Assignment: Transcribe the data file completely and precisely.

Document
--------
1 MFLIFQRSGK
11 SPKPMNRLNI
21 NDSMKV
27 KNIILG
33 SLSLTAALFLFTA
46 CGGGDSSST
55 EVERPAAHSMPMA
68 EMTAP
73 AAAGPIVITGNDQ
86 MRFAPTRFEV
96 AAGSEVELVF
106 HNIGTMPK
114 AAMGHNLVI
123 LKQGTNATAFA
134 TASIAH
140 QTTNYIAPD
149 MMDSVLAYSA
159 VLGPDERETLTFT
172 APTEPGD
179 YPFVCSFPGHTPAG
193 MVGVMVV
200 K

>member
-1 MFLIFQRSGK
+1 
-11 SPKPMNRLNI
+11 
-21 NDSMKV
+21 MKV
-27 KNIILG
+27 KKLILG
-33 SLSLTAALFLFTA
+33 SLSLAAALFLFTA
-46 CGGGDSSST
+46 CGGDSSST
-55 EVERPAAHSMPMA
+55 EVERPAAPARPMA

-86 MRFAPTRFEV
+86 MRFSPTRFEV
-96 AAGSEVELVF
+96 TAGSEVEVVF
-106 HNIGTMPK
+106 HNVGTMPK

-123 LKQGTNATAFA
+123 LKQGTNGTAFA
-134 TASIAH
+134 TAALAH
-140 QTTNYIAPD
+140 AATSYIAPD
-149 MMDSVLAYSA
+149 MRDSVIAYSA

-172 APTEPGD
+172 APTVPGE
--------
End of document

1 MFLIFQRSGK
11 SPKPMNRLNI
21 NDSMKV
27 KNIILG
33 SLSLTAALFLFTA
46 CGGGDSSST
55 EVERPAAHSMPMA
68 EMTAP
73 AAAGPIVITGNDQ
86 MRFAPTRFEV
96 AAGSEVELVF
106 HNIGTMPK
114 AAMGHNLVI
123 LKQGTNATAFA
134 TASIAH
140 QTTNYIAPD
149 MMDSVLAYSA
159 VLGPDERETLTFT
172 APTEPGD
179 YPFVCSFPGHTPAG
193 MVGVMVV
200 K

>member
-1 MFLIFQRSGK
+1 
-11 SPKPMNRLNI
+11 
-21 NDSMKV
+21 MKV
-27 KNIILG
+27 KKLILG
-33 SLSLTAALFLFTA
+33 SLSLAAALFLFTA
-46 CGGGDSSST
+46 CGGDSSST
-55 EVERPAAHSMPMA
+55 EVERPAAPARPMA

-86 MRFAPTRFEV
+86 MRFSPTRFEV
-96 AAGSEVELVF
+96 TAGSEVEVVF
-106 HNIGTMPK
+106 HNVGTMPK

-123 LKQGTNATAFA
+123 LKQGTNGTAFA
-134 TASIAH
+134 TAALAH
-140 QTTNYIAPD
+140 AATSYIAPD
-149 MMDSVLAYSA
+149 MRDSVIAYSA

-172 APTEPGD
+172 APTVPGE